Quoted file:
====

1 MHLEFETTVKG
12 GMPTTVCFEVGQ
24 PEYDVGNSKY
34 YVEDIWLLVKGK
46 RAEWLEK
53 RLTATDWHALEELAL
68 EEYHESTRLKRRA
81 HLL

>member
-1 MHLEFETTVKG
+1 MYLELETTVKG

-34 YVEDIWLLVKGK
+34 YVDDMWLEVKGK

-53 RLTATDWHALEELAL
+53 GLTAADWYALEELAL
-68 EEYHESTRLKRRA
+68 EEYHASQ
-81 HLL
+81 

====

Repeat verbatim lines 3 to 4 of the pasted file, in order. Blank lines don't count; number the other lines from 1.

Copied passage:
24 PEYDVGNSKY
34 YVEDIWLLVKGK